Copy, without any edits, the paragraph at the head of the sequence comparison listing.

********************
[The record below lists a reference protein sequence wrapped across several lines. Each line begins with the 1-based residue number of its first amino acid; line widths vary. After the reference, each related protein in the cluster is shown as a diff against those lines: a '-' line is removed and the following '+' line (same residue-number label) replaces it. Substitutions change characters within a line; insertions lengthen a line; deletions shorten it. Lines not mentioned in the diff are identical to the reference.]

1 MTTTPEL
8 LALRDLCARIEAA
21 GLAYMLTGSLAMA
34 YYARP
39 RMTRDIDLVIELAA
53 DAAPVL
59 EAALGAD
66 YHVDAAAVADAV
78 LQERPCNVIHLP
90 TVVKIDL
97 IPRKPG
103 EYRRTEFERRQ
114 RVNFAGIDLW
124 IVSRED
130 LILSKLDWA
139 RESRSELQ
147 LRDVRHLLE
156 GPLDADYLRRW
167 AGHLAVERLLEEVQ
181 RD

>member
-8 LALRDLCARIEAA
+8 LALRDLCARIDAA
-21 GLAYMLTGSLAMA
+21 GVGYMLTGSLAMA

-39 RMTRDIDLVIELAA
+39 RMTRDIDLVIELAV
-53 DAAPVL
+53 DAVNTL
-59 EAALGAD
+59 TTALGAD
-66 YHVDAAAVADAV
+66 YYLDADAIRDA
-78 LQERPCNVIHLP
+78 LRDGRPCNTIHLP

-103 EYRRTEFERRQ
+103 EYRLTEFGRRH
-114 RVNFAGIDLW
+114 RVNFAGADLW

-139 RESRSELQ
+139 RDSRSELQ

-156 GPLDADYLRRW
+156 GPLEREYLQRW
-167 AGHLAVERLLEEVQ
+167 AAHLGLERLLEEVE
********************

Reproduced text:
[The record below lists a reference protein sequence wrapped across several lines. Each line begins with the 1-based residue number of its first amino acid; line widths vary. After the reference, each related protein in the cluster is shown as a diff against those lines: a '-' line is removed and the following '+' line (same residue-number label) replaces it. Substitutions change characters within a line; insertions lengthen a line; deletions shorten it. Lines not mentioned in the diff are identical to the reference.]